If everyone in the U.S. transitioned to energy efficient lighting in their homes, according to Phillips, consumers would avoid 87.5 million metric tons of carbon dioxide emissions and generate energy savings of $15.8 billion – a fact the company would like you to remember as you’re watching the LED light-laden ball drop in Times Square.
New Year’s 2012 will mark the 12th consecutive year that Philips Lighting has served as the official lighting partner to the Times Square New Year’s Eve Ball. And while efficient light bulls have become a political issue in Washington, D.C., for Philips they’re a selling point. The company is highlighting the fact that the same technology used in the Times Square ball can also be found in the Philips AmbientLED line of LED light bulbs. These bulbs include the Philips 12.5-watt AmbientLED A19, the world’s first commercially available LED to replace the 60-watt incandescent bulb and the only to be Energy Star qualified.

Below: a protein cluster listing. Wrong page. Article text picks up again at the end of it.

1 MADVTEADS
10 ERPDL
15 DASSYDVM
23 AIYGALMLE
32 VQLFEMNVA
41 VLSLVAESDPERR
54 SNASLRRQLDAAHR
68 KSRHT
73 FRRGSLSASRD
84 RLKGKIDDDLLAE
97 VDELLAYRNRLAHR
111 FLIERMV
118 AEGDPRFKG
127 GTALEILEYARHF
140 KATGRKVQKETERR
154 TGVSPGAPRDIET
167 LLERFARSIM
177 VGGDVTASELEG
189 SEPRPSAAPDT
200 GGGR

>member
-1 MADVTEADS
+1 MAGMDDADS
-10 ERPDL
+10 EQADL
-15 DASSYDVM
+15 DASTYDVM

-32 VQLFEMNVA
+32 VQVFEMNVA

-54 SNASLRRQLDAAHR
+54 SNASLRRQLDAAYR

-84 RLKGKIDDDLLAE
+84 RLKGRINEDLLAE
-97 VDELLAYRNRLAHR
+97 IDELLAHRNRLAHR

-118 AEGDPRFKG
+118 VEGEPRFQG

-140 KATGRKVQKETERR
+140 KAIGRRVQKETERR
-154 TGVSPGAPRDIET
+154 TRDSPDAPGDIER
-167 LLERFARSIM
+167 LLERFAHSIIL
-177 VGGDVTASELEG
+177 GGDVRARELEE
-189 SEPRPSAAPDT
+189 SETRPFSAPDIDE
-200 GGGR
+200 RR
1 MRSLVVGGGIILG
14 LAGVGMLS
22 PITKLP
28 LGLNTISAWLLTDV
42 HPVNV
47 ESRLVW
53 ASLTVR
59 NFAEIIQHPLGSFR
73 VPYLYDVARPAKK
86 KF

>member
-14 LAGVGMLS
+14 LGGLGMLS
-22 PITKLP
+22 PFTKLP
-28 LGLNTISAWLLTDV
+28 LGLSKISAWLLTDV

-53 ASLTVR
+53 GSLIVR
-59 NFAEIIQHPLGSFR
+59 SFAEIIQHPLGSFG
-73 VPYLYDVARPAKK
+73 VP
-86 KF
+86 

Like the 32,256 Philips Luxeon LEDs that light the glittering Times Square ball, Phillips AmbientLEDs bulbs consume up to 80 percent less energy than traditional incandescent bulbs. (Though you may not want to keep yours lit up all year round, the way the LEDs on the ball at Times Square are.)
Though pricier ($40-$50 a pop) LED bulbs have been slow to take off in 2011, Phillips cites the fact that it has recently dropped the prices on this line of light bulbs and fact that instant rebates available from utility companies in many parts of the country as compelling reasons to make the switch in 2012.